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Another major feature when it comes to backup software is providing the ability to reclaim files if they are corrupted or hacked. With data recovery, users are able to restore documents in the event of an attack or hardware malfunction using different platforms. It is imperative to those working at the enterprise level that work is not obstructed long-term and that both executives and employees have access to the information as needed.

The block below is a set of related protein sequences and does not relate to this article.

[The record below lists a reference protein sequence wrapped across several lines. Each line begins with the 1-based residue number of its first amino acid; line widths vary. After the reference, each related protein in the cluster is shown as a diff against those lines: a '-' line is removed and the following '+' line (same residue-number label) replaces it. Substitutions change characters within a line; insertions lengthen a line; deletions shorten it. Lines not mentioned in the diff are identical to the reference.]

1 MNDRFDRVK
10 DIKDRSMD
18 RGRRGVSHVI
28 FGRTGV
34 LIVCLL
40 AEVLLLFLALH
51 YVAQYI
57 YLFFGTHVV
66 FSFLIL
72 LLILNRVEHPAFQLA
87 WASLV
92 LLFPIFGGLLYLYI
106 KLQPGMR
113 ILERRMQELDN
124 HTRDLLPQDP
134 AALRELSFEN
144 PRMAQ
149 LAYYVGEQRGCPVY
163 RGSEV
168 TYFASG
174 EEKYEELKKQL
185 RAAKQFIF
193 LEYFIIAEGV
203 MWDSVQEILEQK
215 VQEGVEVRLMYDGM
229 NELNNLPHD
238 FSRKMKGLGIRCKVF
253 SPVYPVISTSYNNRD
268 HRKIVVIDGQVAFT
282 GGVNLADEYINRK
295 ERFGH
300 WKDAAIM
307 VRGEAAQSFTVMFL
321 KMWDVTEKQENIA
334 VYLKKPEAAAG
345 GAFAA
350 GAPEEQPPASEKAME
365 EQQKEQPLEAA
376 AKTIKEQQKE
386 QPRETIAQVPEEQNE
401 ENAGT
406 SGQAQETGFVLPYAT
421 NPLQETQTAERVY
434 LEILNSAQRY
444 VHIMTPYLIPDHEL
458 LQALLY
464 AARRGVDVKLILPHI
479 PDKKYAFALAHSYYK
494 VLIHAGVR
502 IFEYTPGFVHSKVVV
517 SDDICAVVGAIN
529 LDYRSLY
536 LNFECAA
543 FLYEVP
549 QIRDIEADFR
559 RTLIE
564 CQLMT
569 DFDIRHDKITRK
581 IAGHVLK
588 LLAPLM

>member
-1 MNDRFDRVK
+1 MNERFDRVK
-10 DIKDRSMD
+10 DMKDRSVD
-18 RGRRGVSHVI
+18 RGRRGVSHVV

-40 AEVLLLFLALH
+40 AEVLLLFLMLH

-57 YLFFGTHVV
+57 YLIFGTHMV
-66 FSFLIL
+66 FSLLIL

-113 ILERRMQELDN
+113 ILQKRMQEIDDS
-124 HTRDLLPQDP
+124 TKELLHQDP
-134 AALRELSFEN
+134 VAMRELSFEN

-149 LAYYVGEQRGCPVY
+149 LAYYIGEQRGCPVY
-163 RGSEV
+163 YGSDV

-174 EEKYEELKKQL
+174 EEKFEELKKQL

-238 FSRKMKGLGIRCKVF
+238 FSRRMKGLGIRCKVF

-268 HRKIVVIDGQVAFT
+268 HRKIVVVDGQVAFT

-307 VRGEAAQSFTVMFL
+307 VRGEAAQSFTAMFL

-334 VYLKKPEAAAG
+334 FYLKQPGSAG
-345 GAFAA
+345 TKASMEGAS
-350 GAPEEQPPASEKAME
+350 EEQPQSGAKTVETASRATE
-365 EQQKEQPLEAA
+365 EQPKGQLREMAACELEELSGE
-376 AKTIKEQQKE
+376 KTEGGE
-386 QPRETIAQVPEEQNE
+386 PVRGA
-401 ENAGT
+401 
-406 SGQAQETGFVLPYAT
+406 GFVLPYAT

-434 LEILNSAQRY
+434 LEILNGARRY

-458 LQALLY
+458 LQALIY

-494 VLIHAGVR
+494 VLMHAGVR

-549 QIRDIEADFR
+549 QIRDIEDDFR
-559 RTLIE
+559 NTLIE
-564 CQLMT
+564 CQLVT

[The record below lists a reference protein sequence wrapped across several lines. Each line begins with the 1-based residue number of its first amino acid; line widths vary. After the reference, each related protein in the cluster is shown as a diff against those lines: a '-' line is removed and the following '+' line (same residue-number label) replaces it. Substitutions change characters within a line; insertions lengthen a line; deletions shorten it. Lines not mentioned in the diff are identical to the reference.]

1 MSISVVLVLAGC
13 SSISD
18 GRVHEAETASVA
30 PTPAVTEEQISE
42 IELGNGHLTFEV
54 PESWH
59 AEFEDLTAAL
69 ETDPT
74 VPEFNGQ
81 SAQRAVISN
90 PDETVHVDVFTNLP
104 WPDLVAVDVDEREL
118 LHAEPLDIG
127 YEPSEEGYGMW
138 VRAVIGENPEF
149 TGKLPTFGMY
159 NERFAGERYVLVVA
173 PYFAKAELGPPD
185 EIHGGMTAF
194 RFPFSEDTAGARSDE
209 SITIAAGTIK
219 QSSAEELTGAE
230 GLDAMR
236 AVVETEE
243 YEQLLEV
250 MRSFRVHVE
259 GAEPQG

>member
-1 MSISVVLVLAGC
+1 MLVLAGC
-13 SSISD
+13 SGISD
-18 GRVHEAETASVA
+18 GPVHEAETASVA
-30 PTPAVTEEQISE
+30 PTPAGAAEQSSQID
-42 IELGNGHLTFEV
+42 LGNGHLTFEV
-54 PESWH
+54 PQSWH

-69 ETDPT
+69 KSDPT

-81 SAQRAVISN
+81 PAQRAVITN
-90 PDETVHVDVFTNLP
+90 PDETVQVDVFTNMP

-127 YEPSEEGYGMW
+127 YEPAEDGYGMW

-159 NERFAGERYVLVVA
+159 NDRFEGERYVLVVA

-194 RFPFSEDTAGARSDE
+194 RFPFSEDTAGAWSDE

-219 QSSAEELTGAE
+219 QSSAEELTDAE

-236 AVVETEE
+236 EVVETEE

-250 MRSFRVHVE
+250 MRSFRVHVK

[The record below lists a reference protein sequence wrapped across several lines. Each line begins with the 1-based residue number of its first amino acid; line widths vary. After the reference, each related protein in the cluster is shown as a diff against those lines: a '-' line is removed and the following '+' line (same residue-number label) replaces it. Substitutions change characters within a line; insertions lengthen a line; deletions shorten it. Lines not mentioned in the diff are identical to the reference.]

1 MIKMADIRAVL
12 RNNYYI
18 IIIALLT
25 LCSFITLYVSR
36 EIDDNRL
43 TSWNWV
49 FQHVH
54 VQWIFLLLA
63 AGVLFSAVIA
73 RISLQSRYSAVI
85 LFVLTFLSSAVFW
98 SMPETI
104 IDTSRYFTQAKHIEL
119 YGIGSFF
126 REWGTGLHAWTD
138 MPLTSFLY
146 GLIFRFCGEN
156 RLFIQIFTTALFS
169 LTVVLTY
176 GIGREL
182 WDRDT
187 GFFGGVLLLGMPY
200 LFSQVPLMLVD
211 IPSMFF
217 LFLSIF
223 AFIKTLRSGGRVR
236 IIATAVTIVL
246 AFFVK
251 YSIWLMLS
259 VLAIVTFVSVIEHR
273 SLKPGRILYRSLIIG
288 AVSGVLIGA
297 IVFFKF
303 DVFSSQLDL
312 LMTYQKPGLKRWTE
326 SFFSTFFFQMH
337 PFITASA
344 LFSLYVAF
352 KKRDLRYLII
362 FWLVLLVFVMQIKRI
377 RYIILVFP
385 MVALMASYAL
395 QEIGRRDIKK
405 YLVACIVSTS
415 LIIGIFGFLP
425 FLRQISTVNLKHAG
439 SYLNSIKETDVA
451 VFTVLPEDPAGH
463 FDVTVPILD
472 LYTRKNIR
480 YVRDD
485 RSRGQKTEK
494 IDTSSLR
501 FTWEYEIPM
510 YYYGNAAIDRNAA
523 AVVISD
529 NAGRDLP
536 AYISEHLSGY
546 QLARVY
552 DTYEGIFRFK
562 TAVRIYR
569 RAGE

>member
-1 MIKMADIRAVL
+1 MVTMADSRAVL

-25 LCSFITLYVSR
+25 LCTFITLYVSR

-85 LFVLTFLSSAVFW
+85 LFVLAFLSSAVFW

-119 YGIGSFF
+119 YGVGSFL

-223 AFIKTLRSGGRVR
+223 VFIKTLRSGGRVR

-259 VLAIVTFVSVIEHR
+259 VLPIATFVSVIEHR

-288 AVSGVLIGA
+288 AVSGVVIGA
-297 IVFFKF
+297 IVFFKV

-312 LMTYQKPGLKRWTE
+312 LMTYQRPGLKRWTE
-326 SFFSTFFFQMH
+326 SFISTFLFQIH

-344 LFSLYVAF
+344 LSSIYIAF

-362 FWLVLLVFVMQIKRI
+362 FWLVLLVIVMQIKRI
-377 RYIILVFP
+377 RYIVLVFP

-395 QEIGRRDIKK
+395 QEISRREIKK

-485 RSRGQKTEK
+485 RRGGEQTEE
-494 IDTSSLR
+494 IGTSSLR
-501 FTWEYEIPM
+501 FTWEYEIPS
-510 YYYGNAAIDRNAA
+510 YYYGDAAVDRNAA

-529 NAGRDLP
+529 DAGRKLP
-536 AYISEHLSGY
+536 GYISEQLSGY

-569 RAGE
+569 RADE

Backupify is one of the software providers specializing in two key areas. For those in Office 365 and Google Workspace, this can be invaluable as the two platforms sometimes lack the ability to retrieve backed up documents on their own. Using Backupify’s data recovery system, users can automatically salvage lost files through these two sets of collaboration tools, and even proactively disable former employees or deprovisioned licenses from deleting Google or Microsoft-based files. This platform is also practical in the event that Google Workspace or Office 365 suffer outages, assuring users that their files will not be deleted or corrupted in the event of a system failure or disruption.